From October 30 to November 1, 2018, the Eco-Mayors will meet in Senegal as part of the first International Forum of Eco-Mayors. The main objective of the meeting is to contribute to the reduction of biodiversity loss in each municipality represented.
The event will be a significant first. Dakar will host the first forum of the international network of eco-mayors. Ziguinchor and Dakar, will be the venues for the event, which will allow the “ecological mayors” to focus on the challenges of climate change. From the 30th of October to the 1st of November 2018, they will organise a series of exchanges and discussions on the following theme: “What roles for local and regional authorities in the sustainable conservation of biodiversity?” Nearly 300 people are expected to attend the forum, 150 from each host city. The Eco-Mayors have four main objectives: to create local actions synergies in favour of biodiversity, to analyse the possibilities of integrating biodiversity issues in the development plans of municipalities, to engage local actors in biodiversity conservation and to find local strategies for sustainable biodiversity conservation.
Senegalese biodiversity under pressure
Senegal has 500 town halls and the problem of biodiversity protection is a topical one for each of them. According to a report by the Senegalese Agency for Statistics and Demography, the country had 6.3 million hectares of natural forests in 2007, compared to 11 million at independence in 1960. Between 2005 and 2010, “forest cover declined by an average of 40,000 hectares per year.” Senegal’s forest potential has deteriorated significantly due to consecutive droughts, reduced rainfall (between 20 and 25% each year), other natural causes (erosion, bushfire, etc.) and human activity. The report also points to the production of firewood (116,505 steres in 2013 compared to 80,864 in 2010) and charcoal (44,287 tonnes produced in 2013). This accelerates deforestation.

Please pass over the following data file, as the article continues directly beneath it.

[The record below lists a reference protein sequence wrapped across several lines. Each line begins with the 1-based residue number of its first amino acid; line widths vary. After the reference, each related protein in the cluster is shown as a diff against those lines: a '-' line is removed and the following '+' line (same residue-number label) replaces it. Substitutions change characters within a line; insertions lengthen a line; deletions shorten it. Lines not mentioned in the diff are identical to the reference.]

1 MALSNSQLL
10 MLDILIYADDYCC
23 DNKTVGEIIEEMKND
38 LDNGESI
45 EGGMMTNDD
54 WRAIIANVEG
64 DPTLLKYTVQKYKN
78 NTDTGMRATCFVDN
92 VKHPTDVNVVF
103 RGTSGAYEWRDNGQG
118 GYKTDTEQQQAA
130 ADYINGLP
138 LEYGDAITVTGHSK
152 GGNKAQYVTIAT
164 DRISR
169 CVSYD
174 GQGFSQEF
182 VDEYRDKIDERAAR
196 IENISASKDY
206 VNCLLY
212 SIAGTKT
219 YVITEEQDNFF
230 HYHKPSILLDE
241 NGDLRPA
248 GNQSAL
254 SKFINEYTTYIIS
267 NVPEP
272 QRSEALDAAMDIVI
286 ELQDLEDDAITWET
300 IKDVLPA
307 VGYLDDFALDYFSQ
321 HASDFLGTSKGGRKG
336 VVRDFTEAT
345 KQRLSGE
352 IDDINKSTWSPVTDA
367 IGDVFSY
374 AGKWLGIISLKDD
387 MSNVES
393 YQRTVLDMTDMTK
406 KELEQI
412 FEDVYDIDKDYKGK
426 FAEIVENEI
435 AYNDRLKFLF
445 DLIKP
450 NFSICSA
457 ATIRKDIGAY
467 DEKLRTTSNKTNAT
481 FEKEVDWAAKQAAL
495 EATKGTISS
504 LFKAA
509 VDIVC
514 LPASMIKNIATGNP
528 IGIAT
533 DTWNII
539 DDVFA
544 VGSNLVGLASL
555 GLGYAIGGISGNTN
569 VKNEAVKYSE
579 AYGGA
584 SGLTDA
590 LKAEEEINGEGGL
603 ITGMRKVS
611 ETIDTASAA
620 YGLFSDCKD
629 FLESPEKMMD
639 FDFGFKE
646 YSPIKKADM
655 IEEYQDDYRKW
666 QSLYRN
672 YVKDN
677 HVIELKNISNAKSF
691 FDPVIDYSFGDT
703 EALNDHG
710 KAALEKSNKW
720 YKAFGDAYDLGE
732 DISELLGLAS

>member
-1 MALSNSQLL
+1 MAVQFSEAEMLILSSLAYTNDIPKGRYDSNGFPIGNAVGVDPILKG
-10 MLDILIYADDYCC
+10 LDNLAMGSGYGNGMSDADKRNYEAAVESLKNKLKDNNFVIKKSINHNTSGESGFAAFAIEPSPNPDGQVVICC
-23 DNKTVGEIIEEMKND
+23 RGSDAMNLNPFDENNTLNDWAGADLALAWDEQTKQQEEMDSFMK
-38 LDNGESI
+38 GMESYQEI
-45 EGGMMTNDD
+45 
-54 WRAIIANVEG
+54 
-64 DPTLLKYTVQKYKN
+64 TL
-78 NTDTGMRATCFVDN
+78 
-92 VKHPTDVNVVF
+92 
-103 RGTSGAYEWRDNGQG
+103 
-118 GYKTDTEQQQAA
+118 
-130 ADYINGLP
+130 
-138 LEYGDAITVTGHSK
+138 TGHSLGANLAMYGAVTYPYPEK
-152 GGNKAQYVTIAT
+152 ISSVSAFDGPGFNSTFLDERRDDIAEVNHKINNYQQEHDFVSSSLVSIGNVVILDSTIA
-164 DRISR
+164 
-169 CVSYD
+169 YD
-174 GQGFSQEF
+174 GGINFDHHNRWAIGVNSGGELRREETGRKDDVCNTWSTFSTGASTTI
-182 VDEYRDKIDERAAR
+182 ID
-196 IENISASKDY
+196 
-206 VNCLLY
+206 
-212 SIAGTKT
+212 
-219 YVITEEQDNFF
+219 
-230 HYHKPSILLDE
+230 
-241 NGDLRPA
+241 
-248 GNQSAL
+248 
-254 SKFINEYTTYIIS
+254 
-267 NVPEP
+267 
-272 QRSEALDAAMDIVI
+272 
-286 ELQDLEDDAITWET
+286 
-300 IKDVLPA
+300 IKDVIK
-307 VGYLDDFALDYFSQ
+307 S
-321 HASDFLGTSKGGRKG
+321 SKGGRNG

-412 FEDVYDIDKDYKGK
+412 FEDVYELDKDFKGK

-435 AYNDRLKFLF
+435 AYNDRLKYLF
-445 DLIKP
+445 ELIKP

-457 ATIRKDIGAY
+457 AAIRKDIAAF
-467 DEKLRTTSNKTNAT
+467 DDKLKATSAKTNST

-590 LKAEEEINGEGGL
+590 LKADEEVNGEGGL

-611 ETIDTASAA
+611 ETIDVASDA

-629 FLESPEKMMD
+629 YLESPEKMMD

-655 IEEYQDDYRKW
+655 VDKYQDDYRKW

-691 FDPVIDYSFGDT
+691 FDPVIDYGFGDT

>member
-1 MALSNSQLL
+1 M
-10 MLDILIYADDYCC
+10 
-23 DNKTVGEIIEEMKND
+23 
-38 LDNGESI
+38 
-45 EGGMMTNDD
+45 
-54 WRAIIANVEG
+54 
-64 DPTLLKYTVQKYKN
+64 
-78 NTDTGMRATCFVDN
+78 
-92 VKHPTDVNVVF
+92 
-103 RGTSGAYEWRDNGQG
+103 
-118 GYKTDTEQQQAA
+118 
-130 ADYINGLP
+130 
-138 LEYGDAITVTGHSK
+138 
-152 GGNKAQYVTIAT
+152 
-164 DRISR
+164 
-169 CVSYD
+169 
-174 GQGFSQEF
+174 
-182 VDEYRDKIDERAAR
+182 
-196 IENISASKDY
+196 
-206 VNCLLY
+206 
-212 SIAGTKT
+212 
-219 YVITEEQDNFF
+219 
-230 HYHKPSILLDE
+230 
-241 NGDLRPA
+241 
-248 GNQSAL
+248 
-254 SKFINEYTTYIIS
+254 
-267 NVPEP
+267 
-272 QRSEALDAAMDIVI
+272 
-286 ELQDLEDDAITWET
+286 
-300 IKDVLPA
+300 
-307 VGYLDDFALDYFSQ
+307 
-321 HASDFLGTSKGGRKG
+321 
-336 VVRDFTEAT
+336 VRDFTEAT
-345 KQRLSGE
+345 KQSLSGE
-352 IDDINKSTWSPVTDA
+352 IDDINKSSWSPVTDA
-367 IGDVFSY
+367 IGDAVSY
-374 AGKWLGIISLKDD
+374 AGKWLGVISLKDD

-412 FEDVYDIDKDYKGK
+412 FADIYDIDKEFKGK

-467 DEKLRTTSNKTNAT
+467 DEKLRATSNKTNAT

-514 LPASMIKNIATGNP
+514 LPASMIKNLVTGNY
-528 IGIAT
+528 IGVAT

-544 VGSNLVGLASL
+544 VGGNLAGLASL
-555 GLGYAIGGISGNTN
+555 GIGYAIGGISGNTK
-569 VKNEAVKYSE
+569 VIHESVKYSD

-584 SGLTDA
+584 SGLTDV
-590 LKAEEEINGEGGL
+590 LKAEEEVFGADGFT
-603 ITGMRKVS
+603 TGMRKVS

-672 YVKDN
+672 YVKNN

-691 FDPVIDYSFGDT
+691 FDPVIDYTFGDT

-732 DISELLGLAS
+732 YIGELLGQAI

Plant species are logically also threatened. They have decreased by 25% in Njokolo Koba National Park. Damascus and giraffe are now extinct in this region; elephant and Derby elephant are becoming increasingly rare. However, Senegal’s geographical location provides favourable conditions for a diversification of ecosystems and species. The country has more than 3,500 plant species and 4,330 animal species. Senegal is proud of 6 national parks and about 30 nature reserves, all occupying 8% of the national territory, a potential that must be preserved.
“Les Éco-maires” is a French national association and an international association of mayors and local elected officials committed to sustainable development. Since 2013, the Eco-Mayors have opened their African office in Dakar. The setting reflects the desire of the mayors to share the French and international experience, on the one hand, and that of African mayors on the other. A pooling of initiatives and support for sustainable development and environmental protection.